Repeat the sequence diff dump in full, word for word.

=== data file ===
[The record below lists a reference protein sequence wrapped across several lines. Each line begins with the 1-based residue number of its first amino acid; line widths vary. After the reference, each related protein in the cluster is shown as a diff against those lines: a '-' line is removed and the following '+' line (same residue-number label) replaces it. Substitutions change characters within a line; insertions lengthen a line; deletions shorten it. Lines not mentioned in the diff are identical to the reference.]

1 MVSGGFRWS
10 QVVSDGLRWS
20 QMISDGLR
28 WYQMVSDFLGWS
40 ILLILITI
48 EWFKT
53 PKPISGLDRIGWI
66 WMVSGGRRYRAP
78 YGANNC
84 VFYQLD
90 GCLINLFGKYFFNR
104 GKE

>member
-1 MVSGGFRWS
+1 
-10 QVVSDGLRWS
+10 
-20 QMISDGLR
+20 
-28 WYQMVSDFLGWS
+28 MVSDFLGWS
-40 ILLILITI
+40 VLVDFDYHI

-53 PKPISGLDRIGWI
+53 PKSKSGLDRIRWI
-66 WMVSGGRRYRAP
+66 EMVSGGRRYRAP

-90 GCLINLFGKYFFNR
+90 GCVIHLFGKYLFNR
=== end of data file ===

[The record below lists a reference protein sequence wrapped across several lines. Each line begins with the 1-based residue number of its first amino acid; line widths vary. After the reference, each related protein in the cluster is shown as a diff against those lines: a '-' line is removed and the following '+' line (same residue-number label) replaces it. Substitutions change characters within a line; insertions lengthen a line; deletions shorten it. Lines not mentioned in the diff are identical to the reference.]

1 MVSGGFRWS
10 QVVSDGLRWS
20 QMISDGLR
28 WYQMVSDFLGWS
40 ILLILITI
48 EWFKT
53 PKPISGLDRIGWI
66 WMVSGGRRYRAP
78 YGANNC
84 VFYQLD
90 GCLINLFGKYFFNR
104 GKE

>member
-1 MVSGGFRWS
+1 
-10 QVVSDGLRWS
+10 
-20 QMISDGLR
+20 
-28 WYQMVSDFLGWS
+28 MVSDFLGWS
-40 ILLILITI
+40 VLVDFDYHI

-53 PKPISGLDRIGWI
+53 PKSKSGLDRIRWI
-66 WMVSGGRRYRAP
+66 EMVSGGRRYRAP

-90 GCLINLFGKYFFNR
+90 GCVIHLFGKYLFNR